Ingredients of Effective Calls Out
Use these verbiage best practices to schedule more patients when making calls out.
The difference in why some patients will schedule or reschedule their appointments when contacted by phone is directly tied the words we use.
Implementing these 5 powerful ingredients will increase the conversion rates of calls out, leading to more productive schedules.
Make a Connection – Begin the call with a personal touch. Take a few moments to refresh yourself with the patient’s history in order to make a personal connection. Are there any notes form their last visit related to an upcoming life event or family? If there are no notes or hints available in the patient record, you can ask how they are doing and make general conversation for a brief moment before diving into their treatment needs.
“Hi Mrs. Smith, are you and your family enjoying the summer break?
Create Urgency – Mention that your providers are concerned, and asked that you reach out to the patient to reserve an appointment time for them. Be specific about what treatment the patient needs in order to help them understand why it is important they not delay in scheduling. This will require you to do your research of the exam notes and treatment plan.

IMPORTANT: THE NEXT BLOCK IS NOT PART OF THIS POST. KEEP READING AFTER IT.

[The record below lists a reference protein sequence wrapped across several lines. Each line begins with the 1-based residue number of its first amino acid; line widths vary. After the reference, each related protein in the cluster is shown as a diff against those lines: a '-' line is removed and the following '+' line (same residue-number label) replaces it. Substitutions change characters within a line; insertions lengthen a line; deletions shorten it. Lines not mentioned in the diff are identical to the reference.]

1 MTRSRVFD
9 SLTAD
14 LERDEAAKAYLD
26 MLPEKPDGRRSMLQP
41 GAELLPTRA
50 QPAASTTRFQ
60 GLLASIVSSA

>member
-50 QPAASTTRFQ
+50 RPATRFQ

“Dr. Jones is concerned about the tooth on the lower left that needs a crown and he asked that I reach out to reserve a time for you on his schedule. He noted a fracture in that tooth at your last visit, and we want to avoid the tooth breaking or causing you any discomfort.”
Build the Value – Avoid using minimizing words when discussing treatment needs. For example, using words like “just” or “cleaning” devalue the importance of the treatment. You also dont want to give the impression that your schedule is wide open, this can lead to cancellations.
“Sara’s schedule is filling up quickly, so we need to reserve an hour on her schedule for your preventative care appointment soon in order to keep you on track.”
Use Assumptive Phrases – Making statements like “Would you like to go ahead and schedule?” offer an opportunity for the patient to put off scheduling. If we have done a good job in removing barriers to scheduling and building the value of the treatment, we can assume that the patient will schedule if we offer up options that work for them. Offering up two options gives the patient the freedom of choice and still allows you to control the productivity of your schedule.
“Mrs. Smith I have a 10:00 am appointment tomorrow or a 3:00 pm appointment available on Friday. Which one of those would work best for your schedule?”
Finish Strong – Finish with a summary of what you have discussed to minimize the chances of a No Show or Cancellation. Include the provider name, the scheduled treatment and the appointment date and time. Do not give the patient an out by inviting them to reschedule the appointment.
“Great, I have an appointment reserved with Dr. Jones tomorrow at 10:00 am for the crown on the lower left. We look forward to seeing you then.”